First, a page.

CALL FOR PAPERS
BRITISH FORUM FOR ETHNOMUSICOLOGY in association with THE INSTITUTE OF MUSICAL RESEARCH
4TH DECEMBER 2010
The winter one-day conference of the British Forum for Ethnomusicology will be held at The Institute of Musical Research, part of the School of Advanced Study at the University of London. The theme for the day will be ‘The Impact of Ethnomusicology’.
‘Impact’ is both a buzz-word and a bête noire in British higher education at present. Scholars in publicly-funded institutions are increasingly being asked to assess the influence of their research outside of the academy, and this applies just as much to ethnomusicologists employed in such institutions as to others.
Nevertheless, perhaps more than any other part of the music studies field, the public-facing nature of ethnomusicology, and its emphasis on participation and social experience, on understanding musical ‘being-in-the-world’ as Jeff Todd Titon puts it, has ensured that ethnomusicologists have usually been very mindful of their relationship to those around them, and of the consequences their work might have. Rather than simply responding to political imperatives, therefore, we instead want to use this conference to reflect on the consequences of our work, for good and for ill, in the wider world; and, building on a long disciplinary tradition of self scrutiny and re-invention, to consider what this tells us about ethnomusicology, and how it might help us position and develop the discipline in the rapidly changing times in which we find ourselves.
The following broadly-conceived questions that we might address are offered merely as starting points:
. In what ways, and over what kinds of timescales, have ethnomusicologists
impacted on the people with whom they work, and the environments in which that work takes place? How might the impact of such work be evaluated or valorised beyond ‘conventional’ ethnomusicological outputs?
. Is ethnomusicological impact usually positive-or at least benign-or are
there clear instances of negative consequences? How might one construe the negative impact of ethnomusicology, and should such work necessarily be avoided?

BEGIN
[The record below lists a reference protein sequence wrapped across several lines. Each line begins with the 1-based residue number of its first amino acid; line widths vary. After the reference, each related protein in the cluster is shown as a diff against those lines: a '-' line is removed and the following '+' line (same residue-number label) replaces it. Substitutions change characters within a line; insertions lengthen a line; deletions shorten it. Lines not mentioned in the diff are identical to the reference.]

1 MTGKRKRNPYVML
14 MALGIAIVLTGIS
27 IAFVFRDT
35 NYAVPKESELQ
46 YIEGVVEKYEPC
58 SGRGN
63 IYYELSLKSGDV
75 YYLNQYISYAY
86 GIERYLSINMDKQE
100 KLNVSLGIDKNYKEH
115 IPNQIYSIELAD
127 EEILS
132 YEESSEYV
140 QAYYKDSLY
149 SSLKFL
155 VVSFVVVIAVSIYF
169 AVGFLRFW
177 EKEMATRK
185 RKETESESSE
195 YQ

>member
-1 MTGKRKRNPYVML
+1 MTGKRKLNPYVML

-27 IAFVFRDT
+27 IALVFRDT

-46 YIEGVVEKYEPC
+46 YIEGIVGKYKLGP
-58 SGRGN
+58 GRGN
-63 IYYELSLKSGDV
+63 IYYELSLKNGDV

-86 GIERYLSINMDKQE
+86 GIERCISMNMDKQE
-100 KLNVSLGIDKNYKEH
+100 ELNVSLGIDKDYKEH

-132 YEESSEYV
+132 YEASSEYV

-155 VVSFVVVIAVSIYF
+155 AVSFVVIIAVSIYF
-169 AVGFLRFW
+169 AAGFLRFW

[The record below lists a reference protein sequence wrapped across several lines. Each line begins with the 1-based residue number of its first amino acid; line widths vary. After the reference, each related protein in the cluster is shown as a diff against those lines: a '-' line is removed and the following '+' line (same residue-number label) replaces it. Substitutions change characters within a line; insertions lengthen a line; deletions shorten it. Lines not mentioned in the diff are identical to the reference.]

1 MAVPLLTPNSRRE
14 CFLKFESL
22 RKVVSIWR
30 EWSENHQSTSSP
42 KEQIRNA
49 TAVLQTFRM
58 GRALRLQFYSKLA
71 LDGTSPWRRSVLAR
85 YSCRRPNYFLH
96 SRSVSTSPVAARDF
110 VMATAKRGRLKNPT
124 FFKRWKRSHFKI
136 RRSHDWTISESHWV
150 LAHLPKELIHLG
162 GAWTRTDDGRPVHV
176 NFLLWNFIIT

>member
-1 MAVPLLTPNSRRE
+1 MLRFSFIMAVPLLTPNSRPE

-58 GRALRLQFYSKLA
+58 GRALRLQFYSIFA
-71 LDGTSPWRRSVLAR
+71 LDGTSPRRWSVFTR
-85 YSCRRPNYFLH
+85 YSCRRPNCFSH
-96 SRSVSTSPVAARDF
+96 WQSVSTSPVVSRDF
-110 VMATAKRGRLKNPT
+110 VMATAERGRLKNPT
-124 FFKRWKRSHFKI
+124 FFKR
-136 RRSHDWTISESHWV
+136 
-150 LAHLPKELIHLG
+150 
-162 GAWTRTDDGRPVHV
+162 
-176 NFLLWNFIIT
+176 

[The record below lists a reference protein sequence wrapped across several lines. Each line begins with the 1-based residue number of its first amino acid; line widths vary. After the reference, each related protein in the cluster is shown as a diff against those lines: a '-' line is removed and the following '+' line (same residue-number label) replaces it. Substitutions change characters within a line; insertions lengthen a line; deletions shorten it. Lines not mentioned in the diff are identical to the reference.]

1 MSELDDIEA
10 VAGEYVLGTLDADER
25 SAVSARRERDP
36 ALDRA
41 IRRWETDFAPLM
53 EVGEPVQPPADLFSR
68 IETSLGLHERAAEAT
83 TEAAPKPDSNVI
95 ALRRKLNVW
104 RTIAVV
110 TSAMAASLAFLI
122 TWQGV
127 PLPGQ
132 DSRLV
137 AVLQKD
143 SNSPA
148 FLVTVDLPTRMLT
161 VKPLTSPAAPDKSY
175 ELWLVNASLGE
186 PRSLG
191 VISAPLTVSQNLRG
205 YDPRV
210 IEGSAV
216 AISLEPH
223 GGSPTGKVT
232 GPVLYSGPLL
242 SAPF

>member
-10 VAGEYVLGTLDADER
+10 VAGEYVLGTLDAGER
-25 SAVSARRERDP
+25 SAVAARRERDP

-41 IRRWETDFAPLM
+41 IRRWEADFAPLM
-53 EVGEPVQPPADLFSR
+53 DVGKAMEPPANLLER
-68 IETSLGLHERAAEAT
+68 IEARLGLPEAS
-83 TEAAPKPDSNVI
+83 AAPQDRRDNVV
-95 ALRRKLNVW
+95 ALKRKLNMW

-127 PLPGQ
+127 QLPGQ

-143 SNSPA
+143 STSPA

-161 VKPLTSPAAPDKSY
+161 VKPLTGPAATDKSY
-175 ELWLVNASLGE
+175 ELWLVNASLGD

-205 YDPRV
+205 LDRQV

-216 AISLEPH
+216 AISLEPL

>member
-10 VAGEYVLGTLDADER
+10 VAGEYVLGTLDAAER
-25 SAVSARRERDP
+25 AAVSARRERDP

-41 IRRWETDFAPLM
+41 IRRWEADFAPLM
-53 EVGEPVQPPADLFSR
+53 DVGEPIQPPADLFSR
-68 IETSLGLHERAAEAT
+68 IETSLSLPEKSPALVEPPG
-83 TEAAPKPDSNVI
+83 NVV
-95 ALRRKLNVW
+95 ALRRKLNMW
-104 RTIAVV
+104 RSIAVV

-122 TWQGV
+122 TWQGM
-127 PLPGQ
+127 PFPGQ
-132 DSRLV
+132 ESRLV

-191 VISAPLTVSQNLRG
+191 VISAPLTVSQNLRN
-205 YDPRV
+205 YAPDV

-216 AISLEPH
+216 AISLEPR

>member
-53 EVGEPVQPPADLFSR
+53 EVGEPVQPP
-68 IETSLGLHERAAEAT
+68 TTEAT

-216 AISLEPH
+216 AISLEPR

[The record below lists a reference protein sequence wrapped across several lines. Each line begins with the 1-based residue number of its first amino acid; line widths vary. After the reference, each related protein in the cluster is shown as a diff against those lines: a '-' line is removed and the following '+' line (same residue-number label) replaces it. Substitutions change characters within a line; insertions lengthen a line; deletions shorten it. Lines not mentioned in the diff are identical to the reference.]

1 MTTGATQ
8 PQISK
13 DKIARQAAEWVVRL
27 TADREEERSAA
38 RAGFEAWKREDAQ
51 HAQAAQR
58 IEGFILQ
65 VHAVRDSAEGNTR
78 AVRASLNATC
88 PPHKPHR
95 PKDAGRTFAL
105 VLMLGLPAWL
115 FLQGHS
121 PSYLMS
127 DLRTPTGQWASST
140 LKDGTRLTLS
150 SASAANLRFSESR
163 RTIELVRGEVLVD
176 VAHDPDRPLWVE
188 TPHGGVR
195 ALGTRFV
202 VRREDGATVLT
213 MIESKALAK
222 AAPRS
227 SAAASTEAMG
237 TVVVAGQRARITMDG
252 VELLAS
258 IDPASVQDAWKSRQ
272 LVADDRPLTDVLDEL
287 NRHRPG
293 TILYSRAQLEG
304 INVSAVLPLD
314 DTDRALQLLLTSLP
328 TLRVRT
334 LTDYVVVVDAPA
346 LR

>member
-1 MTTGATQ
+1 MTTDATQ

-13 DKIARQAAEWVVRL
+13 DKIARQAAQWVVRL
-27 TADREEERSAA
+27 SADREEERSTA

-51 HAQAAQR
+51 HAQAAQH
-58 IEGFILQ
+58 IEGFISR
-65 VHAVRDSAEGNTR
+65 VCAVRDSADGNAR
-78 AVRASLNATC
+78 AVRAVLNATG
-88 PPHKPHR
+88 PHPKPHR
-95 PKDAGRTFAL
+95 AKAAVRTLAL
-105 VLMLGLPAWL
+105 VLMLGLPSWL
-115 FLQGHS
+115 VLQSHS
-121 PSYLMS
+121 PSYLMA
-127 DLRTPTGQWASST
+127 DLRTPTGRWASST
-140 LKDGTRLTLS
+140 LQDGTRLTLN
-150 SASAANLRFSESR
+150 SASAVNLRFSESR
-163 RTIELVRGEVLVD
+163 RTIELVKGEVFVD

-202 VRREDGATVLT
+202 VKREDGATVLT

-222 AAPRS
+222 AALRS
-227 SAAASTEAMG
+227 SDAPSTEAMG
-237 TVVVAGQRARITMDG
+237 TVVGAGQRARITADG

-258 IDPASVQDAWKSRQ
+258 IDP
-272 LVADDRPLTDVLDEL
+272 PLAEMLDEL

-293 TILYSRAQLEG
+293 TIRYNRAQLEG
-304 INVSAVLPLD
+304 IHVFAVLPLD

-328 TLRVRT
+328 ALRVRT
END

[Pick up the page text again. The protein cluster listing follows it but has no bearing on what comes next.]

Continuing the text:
. How does the notion of impact overlap with disciplinary considerations
of applied ethnomusicology?
. When does ethnomusicology become so applied – that is, in its
engagements with social issues or its advocacy on behalf of particular culture bearers – that it calls into question the boundaries of conventional scholarship and supposed scholarly distance?
. To what extent should scholarly organisations such as BFE proactively
engage with organisations such as WOMAD or South Asian Arts, and what is the relationship between such engagements and other forms of research?
. To what extent does the impact of ethnomusicology define the discipline,
or to what extent should it be allowed to do so?
. Notwithstanding that current discourses around impact tend to focus on
social and cultural consequences outside of the academy, how has the development of ethnomusicology impacted upon the academy as a whole, or any of its constituent parts, particularly in areas far removed from cognate disciplines such as music or anthropology?
Potential contributors are invited to submit abstracts of up to 300 words to the administrator of the IMR, Valerie James, preferably via email (Valerie.James@sas.ac.uk), or by post to:
Institute of Musical Research
School of Advanced Study
University of London
London WC1E 7HU
Queries relating to the theme of day or the BFE may be addressed to the conference convenor, Dr Stephen Cottrell (email@example.com)
The deadline for submissions is 1st September 2010, and contributors will be advised by mid September.
Further information on the conference will be uploaded on the BFE website as it becomes available: